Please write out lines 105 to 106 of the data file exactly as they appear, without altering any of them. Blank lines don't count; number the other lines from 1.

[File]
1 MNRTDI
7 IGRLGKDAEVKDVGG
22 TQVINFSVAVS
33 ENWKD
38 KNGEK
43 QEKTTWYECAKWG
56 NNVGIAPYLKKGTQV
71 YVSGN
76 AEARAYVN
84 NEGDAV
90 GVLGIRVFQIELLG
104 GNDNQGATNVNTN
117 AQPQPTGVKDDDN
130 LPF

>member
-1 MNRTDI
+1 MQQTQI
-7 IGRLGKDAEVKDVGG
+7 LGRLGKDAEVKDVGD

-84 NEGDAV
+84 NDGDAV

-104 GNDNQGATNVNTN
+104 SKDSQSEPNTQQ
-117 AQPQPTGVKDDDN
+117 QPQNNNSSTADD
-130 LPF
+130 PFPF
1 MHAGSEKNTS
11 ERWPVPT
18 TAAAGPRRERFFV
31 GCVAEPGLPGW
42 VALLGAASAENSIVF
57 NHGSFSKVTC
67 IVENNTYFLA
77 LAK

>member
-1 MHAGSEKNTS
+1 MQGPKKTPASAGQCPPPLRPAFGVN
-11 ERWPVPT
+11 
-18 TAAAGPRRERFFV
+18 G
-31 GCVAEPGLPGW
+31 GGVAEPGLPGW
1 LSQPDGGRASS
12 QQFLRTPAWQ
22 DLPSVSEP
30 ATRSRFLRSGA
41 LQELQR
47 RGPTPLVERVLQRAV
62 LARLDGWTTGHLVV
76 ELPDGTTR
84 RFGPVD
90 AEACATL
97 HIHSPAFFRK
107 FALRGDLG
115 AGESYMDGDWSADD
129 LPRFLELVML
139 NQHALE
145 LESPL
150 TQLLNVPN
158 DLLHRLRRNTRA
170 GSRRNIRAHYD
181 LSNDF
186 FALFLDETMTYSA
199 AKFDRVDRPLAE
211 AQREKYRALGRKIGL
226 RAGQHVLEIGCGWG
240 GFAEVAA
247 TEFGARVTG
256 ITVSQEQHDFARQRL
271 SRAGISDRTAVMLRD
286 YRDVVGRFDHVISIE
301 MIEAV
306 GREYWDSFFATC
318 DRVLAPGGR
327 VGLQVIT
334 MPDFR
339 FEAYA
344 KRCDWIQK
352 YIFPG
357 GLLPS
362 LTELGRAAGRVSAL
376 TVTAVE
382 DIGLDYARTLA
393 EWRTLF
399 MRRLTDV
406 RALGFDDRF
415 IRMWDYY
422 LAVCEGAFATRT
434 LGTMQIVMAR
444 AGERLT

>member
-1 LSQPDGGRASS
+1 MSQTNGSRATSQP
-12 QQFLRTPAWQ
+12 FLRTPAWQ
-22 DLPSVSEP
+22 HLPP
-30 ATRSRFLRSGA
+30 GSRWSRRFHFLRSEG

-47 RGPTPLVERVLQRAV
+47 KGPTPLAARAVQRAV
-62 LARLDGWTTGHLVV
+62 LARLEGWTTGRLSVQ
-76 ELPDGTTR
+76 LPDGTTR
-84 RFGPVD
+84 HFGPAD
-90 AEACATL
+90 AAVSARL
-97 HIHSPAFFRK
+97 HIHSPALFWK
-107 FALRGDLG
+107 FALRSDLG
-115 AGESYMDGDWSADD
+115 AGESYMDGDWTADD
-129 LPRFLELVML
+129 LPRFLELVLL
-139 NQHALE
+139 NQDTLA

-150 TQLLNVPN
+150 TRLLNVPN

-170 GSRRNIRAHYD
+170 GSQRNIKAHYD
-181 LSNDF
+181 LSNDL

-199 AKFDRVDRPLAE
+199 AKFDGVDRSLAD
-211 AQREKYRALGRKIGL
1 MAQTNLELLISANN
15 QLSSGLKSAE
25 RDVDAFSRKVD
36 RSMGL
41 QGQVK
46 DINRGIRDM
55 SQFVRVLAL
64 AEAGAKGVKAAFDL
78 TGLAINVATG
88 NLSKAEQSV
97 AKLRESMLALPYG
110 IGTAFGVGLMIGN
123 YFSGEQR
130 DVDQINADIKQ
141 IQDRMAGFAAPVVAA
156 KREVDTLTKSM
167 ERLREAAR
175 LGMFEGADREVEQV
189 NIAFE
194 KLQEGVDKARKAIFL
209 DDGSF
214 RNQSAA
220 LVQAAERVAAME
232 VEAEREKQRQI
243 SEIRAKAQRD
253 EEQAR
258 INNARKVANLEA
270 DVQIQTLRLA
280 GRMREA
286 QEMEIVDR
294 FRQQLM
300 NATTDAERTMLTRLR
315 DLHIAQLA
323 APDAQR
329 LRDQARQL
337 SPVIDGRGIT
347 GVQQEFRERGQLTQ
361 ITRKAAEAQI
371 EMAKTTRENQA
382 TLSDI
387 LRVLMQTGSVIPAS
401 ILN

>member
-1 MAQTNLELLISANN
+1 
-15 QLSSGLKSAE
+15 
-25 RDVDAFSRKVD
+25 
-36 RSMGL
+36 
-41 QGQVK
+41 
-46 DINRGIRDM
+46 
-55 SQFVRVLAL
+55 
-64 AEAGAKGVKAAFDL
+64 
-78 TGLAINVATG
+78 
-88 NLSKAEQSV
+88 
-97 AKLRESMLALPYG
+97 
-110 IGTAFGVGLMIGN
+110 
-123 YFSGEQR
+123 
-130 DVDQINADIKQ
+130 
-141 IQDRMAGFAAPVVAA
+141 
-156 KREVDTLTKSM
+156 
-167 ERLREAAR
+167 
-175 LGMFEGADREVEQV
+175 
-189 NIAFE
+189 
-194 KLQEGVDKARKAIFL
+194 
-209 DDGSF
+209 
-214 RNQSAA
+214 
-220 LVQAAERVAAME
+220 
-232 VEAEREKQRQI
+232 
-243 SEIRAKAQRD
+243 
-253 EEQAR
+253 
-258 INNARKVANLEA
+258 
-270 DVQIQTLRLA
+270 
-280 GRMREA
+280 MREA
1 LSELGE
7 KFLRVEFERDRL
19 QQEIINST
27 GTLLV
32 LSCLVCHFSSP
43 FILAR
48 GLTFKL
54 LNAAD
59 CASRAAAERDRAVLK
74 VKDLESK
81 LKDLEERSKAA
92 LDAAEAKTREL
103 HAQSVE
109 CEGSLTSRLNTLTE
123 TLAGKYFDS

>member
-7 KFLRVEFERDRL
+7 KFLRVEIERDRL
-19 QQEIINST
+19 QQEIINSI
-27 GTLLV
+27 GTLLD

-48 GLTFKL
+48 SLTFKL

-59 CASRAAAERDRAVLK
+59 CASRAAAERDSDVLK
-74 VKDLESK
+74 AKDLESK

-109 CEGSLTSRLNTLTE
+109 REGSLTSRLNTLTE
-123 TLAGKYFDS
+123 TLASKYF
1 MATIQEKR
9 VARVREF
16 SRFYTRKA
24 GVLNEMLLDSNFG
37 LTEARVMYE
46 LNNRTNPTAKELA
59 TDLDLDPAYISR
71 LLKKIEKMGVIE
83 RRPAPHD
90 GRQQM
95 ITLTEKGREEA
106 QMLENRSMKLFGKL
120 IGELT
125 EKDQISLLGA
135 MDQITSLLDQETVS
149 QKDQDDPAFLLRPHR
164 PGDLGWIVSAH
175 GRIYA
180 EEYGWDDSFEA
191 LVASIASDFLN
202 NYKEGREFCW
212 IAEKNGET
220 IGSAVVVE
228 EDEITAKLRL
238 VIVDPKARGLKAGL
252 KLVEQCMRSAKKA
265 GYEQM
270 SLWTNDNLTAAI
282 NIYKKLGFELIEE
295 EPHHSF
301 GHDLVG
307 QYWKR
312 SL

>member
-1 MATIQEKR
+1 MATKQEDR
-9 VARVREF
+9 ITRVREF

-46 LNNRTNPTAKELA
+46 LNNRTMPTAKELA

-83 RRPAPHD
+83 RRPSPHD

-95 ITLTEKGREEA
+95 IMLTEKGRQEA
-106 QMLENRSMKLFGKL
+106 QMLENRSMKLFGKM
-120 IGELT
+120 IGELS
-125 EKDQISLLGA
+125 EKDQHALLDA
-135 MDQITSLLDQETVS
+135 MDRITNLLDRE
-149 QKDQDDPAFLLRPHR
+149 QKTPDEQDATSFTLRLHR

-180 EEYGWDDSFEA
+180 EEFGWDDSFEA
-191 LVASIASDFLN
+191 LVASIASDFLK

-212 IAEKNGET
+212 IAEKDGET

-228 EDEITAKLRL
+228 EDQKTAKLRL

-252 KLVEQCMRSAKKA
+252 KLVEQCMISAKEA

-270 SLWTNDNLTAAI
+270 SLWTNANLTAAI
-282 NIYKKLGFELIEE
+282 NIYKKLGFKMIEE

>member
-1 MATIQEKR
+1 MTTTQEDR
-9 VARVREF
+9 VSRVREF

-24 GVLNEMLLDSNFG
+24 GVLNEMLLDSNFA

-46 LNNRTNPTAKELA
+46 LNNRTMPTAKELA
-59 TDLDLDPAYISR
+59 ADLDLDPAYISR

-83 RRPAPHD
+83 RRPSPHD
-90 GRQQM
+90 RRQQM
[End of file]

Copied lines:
+62 LARLEGWTTGRLSVQ
-76 ELPDGTTR